Lucifer, before landing into trouble, was supremely accepted by God. According to the Bible, he was in a higher position than other angels in heaven; he was the admired chief of the angels; he was trusted with the plans of the sovereign God; he communicated them to the other angels. Sadly, he later held conceit upon himself and tried to usurp God’s authority, hoping to become the god of the universe. Though he was offered a chance to repent and to return to God, he adamantly denied his submission to the Almighty. Given his repudiating, God could but cast him out of heaven with his attending angels. You might wonder why God did not destroy Lucifer right away. Well, just imagine the impact it would have had on the other angels, had God destroyed him! Of course, the angels would see God as a tyrant who, once opposed, would offer no mercy but destruction upon the law breaker. They would, then, serve Him for fear of being utterly destroyed. So, God let the rebel with his angels live but away from heaven.
Yet, once God created the Planet Earth, Satan—who once was Lucifer—saw his opportunity of carrying on with his plans to frustrate the Creator. For this reason, though Adam and Eve were warned of the enemy as in the forbidden fruit, Satan, incarnated in the snake, saw to it that they joined him in his rebellion. As a result, we are now more of Satan than of God, inclined to doing evil but good.
As a human being living in this sinful world, it is a great honor for me to be accepted back by God. You once were lost away from God; through Christ you’ve found your way to God. You and I are very happy that we are now made right with God through Christ. But there is a looming danger ahead of us: the more we discover Bible truths, the more likely we will cling to conceit. How many Christians do you know that are boastful to know God’s word but don’t obey it? Because of conceit, we are turning into Satan, the adversary of God—who was once a good angel, but is now doomed to eternal death—awaiting the eternal damnation.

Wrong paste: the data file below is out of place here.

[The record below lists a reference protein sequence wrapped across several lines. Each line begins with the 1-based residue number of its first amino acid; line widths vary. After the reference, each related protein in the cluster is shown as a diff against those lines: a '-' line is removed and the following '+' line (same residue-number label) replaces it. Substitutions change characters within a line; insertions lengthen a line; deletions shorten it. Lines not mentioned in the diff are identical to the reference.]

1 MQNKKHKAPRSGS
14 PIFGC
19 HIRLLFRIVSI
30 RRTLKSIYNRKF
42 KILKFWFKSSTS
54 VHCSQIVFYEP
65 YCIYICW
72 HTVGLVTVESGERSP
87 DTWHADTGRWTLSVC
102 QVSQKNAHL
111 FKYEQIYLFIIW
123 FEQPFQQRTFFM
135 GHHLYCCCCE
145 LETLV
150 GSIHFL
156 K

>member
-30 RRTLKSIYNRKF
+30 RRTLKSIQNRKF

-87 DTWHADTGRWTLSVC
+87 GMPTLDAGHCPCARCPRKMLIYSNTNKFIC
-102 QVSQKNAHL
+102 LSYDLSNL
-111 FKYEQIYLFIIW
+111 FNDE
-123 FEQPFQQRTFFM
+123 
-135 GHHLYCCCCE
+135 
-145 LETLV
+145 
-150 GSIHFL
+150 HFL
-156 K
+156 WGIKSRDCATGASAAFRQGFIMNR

Humility Is the Key
Given the looming danger, what is it you should do to climb out of the hole? We all need to be thankful to God for His mercy today, because none of us deserves life at all. He, however, extends His mercy to us all. So, now that you found His mercy, why should you boast about your righteousness? Why say, “I am holier than you” when you are as filthy as anyone else? (See Isaiah 65:5). It is conceivably true that we have different calls: some are called to be pastors; others are mere members of the church. This, however, does not separate you, in rank, from others. You are equally important to God. You all have been called to proclaim God’s word and to bring many to the Savior Christ. Both pastors and church members are called to call people from the hands of the perishing enemy, before he perishes with the innocent. So, instead of calling them out, why do you yourself join the enemy in perishing with the humanity? Regardless of being a pastor, you are God’s creature like anyone else. So why are you conceited due to your position? And why do you, church member, boast of knowing a particular verse? Why can’t you stop fooling around, and proclaim God’s word to those in the dark into the light, Jesus Christ?
It’s always good to prune the tree. Am I holding the whip? No. But for God’s mercy should you weep!